Using analytics.js as a standalone library

Segment.io has developed analytics.js, a handy tool that allows you to send events to Google Analytics, Mixpanel, and many other services using one standard API.

analytics.js is open source but the documentation assumes you're using Segment's paid service.

There's a helpful post from Pivotal that describes self-hosted analytics.js, but its code contains a bug that causes events to not be tracked until analytics.js is loaded. Depending on how you load dependencies, this introduces a race condition. About 40% of my .page and .track calls were dropped as a result.

The Pivotal code attempts to record a queue of method calls before analytics.js is loaded. According to Segment's cofounder, the analytics.js library assumes it is loaded synchronously. As a result, analytics.load overwrites the queue and we lose our events.

Code walkthrough

First, create a queue and a stubbed analytics object. I separated the queue from the analytics object because we don't want the queue overwritten when analytics.js is loaded.

If you put this chunk before the rest of your JS, you can call analytics.page(),analytics.track({...}) without worrying about load timing.

The fixed code is available here under MIT license.

// Create a queue to push events and stub all methods
window.analytics || (window.analytics = {});  
window.analytics_queue || (window.analytics_queue = []);  
(function() {
  var methods = ['identify', 'track', 'trackLink', 'trackForm', 'trackClick', 'trackSubmit', 'page', 'pageview', 'ab', 'alias', 'ready', 'group', 'on', 'once', 'off'];

  var factory = function(method) {
    return function () {
      var args = Array.prototype.slice.call(arguments);
      args.unshift(method);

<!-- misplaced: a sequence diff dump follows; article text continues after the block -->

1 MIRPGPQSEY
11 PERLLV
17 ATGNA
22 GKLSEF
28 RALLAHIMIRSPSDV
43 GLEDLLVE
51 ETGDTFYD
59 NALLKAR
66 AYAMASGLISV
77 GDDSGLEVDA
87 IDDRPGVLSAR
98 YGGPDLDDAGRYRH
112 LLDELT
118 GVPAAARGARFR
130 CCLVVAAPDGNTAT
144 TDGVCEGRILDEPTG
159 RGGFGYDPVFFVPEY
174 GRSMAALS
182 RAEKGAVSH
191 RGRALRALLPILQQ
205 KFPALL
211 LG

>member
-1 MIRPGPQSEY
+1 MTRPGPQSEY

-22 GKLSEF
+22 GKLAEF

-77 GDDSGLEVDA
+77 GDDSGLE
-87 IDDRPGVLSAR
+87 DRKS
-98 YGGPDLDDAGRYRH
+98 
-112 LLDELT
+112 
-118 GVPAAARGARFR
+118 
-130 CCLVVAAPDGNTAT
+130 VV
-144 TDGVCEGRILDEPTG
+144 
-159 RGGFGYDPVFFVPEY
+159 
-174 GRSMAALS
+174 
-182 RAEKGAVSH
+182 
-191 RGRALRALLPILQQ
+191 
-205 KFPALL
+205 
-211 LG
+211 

analytics_queue.push(args);
      return window.analytics;
    };
  };

  for (var i = 0; i < methods.length; i++) {
    var method = methods[i];
    window.analytics[method] = factory(method);
  }
})();

This next part loads the script asynchronously. If you don't want to host analytics.js yourself, you could use cdnjs:

// Load analytics.js after everything else
analytics.load = function(callback) {  
  var script = document.createElement('script');
  script.async = true;
  script.type = 'text/javascript';
  script.src = '/assets/js/analytics.min.js';     // <--- your url here
  if (script.addEventListener) {
    script.addEventListener('load', function(e) {
      if (typeof callback === 'function') {
        callback(e);
      }
    }, false);
  } else {  // IE8
    script.onreadystatechange = function () {
      if (this.readyState == 'complete' || this.readyState == 'loaded') {
        callback(window.event);
      }
    };
  }
  var firstScript = document.getElementsByTagName('script')[0];
  firstScript.parentNode.insertBefore(script, firstScript);
};

Finally, in the load step, process the queued method calls:

analytics.load(function() {  
  analytics.initialize({
    'Google Analytics': {
       trackingId: 'UA-XXX-1'
     },
     'Mixpanel': {
       token: 'XXX'
     }
  });

  // Loop through the interim analytics queue and reapply the calls to their
  // proper analytics.js method.
  while (window.analytics_queue.length > 0) {
    var item = window.analytics_queue.shift();
    var method = item.shift();
    if (analytics[method]) analytics[method].apply(analytics, item);
  }
});

I'm releasing the fixed code under the MIT license. Have a look at the full code on Github.

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